Authentic assessment knowledge and practice of selected second-year Massachusetts high school teachers
While many educators have accepted authentic assessment methodology into the universal practice of teaching, there remains little evidence that authentic assessment methods have generally been accepted by classroom teachers as reliable and valid assessments.
The present study examined current authentic assessment practices of second-year teachers in Massachusetts high schools. The modeling of assessment practice and training provided to teacher trainees was studied in relationship to actual authentic assessment practices used in Massachusetts high schools.
Research methods for this quantitative study included descriptive and causal comparative methods. A questionnaire instrument was used for data collection. A systematic random sample of 500 practicing, second-year teachers in Massachusetts high schools was drawn from an accessible population of 1,000. The final sample size of 202 was realized from the returned instruments.
The study indicates that practicing, second-year teachers in Massachusetts high schools perceive that their assessment training in teacher education preparation programs has been limited.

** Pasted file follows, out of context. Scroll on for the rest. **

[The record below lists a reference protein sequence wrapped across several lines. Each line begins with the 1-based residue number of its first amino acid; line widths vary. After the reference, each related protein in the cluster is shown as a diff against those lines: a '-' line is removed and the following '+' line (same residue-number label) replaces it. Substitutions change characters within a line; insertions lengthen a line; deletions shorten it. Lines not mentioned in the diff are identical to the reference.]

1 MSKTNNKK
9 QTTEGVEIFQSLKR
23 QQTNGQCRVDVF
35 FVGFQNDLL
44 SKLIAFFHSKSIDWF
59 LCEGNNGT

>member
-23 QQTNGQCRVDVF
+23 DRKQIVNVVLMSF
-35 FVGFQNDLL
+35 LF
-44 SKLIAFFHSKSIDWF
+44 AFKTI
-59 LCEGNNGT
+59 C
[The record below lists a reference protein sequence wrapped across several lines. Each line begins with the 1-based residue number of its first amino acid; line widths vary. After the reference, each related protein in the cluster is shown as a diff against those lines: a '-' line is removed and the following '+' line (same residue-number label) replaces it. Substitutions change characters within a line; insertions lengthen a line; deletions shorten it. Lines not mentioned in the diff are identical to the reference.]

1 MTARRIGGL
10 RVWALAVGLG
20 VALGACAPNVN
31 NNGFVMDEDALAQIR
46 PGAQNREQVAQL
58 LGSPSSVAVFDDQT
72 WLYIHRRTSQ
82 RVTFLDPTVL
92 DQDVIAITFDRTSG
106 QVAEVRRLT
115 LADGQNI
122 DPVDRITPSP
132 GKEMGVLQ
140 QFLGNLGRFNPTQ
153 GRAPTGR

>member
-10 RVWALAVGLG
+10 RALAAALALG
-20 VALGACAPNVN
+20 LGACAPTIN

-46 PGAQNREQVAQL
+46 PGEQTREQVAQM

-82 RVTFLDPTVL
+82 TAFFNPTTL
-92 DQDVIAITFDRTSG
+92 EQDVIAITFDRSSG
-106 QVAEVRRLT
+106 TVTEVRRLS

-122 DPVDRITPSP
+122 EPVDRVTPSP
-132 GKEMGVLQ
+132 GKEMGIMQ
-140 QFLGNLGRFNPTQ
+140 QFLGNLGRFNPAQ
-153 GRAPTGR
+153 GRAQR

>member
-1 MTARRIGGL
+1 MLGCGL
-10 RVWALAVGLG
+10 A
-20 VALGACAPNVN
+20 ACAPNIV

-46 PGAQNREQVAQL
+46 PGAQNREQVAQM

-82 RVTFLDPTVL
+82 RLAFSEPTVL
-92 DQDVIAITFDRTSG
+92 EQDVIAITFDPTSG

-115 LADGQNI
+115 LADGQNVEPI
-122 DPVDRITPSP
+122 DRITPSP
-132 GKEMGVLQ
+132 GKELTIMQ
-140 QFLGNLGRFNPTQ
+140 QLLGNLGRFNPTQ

Analysis of data revealed that preservice training in traditional assessment was more inclusive than training in authentic methods. Training in specific authentic assessment methods was found to be limited. In addition, second-year teachers reported that traditional methods of assessment were most used by their college professors. Paradoxically, in their current classroom use second-year teachers used authentic assessments more than traditional tests. However, portfolio assessment was used least. Analysis of variance did reveal limited significant differences in the use of authentic assessment by second-year teachers trained at public or private colleges. Analysis of variance did reveal significant differences in the use of authentic assessment between second-year teachers in specific curriculum areas. English and social studies teachers reported higher use of various authentic assessment methods, while math and science teachers reported limited use. Lastly, data analysis revealed that a low to moderate correlation existed between pre-service training and the use of authentic assessment.
The study presents compelling evidence that the assessment of student achievement by teachers should be a priority in effective school programming.
0533: Secondary education